The Sigma 30mm f/2.8 DN is Sigma’s first entry in to the mirrorless lens market. The lens comes in both NEX and m4/3 lens mounts, which is unfortunately only in that the lens would probably be at least slightly smaller if it had been designed for m4/3 only. The lens has an odd 30mm focal length, but for NEX cameras it is a more normal 45mm equivalent instead of the 60mm equivelent on m4/3 cameras. I’ve found however that it slots nicely between 45mm and 20mm focal lengths…though as it stands I don’t, as of this writing, HAVE a 20mm focal length lens. My ideal setup is a 14, 20, 30 and 45mm lenses though as it gives about a 50% jump in field of view for each lens.
The lens elements are extremely small for the lens, but it is also a very modest f/2.8 maximum aperture. The lens is extremely light despite the size though. The lens takes 46mm filters like a number of other m4/3 primes. The lens barrel is 60.6mm in diameter and 38.6mm in length (which is huge compared to a bunch of the pancakes out there right now for m4/3). The lens is a svelte 135g however due to mostly plastic construction with a metal bayonet mount. The lens is composed of 7 elements in 5 groups with 2 of the elements being aspherical. The lens has a new type of linear AF motor that moves an internal lens element/group for focusing (no front rotation or extension on focusing). It is apparently some type of linear motor and when the lens is off the focusing element is lose so it’ll rattle back and forth a bit. The autofocus of the lens is extremely fast and silent however. One issue, at least on Olympus m4/3 bodies is that it delays camera startup time. On the E-PL1 and E-M5 normal startup is maybe .8-1s, but with the Sigma 30mm mounted it is around 3-4s, which can be rather annoying. The lens has a minimum focusing distance of .3m leading to a reproduction size of about 8.1:1.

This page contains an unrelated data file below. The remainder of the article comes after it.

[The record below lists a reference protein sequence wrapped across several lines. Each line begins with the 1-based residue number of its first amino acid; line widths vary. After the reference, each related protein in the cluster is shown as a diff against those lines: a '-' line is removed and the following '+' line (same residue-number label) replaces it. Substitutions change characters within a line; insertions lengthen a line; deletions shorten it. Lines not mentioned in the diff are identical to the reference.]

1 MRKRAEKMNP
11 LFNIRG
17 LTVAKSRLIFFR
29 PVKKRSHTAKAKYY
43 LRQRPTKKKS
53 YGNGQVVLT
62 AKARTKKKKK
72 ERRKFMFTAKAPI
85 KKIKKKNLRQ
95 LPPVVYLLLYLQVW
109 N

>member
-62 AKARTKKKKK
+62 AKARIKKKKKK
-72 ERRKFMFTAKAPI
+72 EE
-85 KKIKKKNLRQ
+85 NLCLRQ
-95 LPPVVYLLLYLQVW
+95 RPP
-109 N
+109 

A big selling point of the lens is that it is extremely cheap as well as, to a degree, the focal length. The lens runs $199 brand new out the door most places in the US and includes a lens case and caps. The overall optical quality is pretty good. There is a bit of chromatic aberration, but in general it isn’t severe. The lens in the center is very, very sharp from wide open and in the corners it is a little soft wide open and sharpens up some upon stopping down (as you can see from the map test further on in this review). Distortion is extremely low and vignetting wide open is slight and disappears completely upon stopping down. Back to the price for a minute, at least if you are going to reach for primes, the current normal or near normal focal length range really only has 3 or 4 options right now depending on your point of view. There is the Panasonic Leica 25mm f/1.4, which runs upwards of $550 new. You have the Panasonic 20mm f/1.7 which runs from $340 upwards of $400 because of its general scarcity (the 25/1.4 is also generally scarce). Then you have the Sigma 30mm f/2.8 a little longer than standard and the Sigma 19mm f/2.8 at a little wider than standard as well, but of which run $199 and are very easy to get and in general have good, if not outstanding optical quality.
Here are the map test images for the lens. The tests (from top to bottom) are f/2.8, 4, 5.6 and 8. The left are the center tests and the right the extreme top right corner. As you can see the center is very sharp from wide open. The corners to me to have some vertical smearing that makes it appear soft wide open. At f/4 things improve and at f/5.6 they are what I would consider sharp. Things improve a little more at f/8.
Here are a couple of full resolution images. From processed OM-D E-M5 processed RAW in lightroom 4.1, really only a touch of CA removal on the picture of the kids. Otherwise nothing other than standard camera profile.
- Very low price ($199 US new)
- Very fast and silent focusing
- Great center resolution, even wide open
- Very light lens
- Low vignetting and distortion
- Extreme corner resolution is a little weak wide open and never gets really sharp on stopping down
- Slow camera startup times (at least with Olympus m4/3 cameras as of this writting)
- Modest maximum aperature of f/2.8
- Relatively large size for its focal length and aperature size